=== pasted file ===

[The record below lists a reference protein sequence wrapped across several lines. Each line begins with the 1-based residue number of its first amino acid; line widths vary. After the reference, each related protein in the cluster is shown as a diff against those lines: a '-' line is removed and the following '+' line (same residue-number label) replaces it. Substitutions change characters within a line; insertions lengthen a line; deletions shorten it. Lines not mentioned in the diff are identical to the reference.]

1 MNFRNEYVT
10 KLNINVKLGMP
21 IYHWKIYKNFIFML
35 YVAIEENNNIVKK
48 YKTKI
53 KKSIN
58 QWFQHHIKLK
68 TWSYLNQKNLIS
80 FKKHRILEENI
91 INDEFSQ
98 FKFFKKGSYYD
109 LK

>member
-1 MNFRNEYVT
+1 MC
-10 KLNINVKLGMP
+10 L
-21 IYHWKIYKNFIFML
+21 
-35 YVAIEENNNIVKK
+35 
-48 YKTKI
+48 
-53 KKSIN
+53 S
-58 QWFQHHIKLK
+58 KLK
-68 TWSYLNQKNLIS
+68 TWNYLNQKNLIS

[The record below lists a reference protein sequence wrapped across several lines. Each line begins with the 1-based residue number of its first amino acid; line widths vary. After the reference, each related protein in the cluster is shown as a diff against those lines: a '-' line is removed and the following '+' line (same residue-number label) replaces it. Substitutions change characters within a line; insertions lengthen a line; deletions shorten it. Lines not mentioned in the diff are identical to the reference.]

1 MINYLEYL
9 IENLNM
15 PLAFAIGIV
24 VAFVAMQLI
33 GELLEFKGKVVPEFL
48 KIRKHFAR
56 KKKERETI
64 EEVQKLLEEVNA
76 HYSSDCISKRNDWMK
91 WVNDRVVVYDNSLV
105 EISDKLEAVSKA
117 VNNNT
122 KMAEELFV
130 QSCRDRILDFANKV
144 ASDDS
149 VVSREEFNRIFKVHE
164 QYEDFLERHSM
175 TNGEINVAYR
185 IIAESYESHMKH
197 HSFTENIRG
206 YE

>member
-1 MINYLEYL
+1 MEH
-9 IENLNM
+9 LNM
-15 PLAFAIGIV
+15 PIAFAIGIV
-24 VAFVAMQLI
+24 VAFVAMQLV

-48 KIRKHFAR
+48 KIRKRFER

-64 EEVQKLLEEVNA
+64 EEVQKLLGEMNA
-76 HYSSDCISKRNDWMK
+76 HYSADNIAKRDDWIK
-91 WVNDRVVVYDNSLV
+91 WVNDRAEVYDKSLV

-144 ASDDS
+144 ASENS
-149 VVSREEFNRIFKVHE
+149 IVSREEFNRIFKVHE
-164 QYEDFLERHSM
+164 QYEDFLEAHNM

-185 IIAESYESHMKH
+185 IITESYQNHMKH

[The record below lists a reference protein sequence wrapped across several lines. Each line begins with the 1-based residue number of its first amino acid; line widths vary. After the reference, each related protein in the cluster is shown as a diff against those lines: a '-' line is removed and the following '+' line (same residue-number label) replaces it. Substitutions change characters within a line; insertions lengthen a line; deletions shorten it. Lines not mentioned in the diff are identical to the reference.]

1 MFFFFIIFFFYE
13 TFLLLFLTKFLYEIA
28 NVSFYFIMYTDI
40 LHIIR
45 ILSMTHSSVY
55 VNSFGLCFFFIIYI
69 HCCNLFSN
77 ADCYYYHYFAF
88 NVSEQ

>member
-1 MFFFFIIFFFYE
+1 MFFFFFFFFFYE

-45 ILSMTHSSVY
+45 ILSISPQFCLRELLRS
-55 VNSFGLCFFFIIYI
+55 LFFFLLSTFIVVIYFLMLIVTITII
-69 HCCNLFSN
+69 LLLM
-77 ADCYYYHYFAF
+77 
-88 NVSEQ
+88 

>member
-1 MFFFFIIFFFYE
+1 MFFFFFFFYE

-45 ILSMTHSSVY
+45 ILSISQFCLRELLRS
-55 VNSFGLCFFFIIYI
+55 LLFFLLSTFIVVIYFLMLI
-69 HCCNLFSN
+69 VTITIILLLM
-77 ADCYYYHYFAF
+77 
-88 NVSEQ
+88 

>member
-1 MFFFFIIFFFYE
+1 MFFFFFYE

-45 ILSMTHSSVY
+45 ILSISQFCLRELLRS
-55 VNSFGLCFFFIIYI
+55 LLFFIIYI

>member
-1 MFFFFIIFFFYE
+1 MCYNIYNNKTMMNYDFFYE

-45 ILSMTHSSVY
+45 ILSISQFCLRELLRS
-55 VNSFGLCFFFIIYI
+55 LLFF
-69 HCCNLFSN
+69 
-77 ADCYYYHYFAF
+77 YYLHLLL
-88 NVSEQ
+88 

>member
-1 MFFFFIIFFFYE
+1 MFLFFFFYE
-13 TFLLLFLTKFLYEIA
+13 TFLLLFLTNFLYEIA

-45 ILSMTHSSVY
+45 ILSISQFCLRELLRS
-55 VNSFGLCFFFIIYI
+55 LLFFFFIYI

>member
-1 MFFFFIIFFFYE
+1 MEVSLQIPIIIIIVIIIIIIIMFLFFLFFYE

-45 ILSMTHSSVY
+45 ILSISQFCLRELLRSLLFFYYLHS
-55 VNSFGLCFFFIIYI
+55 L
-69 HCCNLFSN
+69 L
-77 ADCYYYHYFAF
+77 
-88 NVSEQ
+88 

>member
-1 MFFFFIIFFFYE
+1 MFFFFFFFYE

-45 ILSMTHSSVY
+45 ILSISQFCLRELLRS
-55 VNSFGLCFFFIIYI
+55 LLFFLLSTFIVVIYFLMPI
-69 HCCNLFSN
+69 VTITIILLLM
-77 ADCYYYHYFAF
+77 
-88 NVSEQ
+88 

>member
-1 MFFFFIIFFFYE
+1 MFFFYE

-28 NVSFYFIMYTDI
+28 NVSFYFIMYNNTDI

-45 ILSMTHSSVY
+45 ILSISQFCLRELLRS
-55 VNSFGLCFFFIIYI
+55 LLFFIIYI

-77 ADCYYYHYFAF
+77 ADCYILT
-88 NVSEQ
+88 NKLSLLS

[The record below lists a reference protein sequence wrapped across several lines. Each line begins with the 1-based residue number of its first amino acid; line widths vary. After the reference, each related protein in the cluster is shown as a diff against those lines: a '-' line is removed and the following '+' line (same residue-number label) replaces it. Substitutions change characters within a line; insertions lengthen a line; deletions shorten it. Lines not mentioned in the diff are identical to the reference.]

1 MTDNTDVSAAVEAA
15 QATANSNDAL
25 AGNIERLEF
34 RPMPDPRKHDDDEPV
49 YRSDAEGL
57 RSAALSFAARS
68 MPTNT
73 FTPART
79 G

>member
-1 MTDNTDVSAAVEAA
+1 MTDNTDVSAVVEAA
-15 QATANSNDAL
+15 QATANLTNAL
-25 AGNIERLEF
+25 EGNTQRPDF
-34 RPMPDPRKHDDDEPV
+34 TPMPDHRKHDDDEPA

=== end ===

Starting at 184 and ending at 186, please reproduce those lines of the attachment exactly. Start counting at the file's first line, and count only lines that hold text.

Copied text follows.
15 QATANSNDAL
25 AGNIERLEF
34 RPMPDPRKHDDDEPV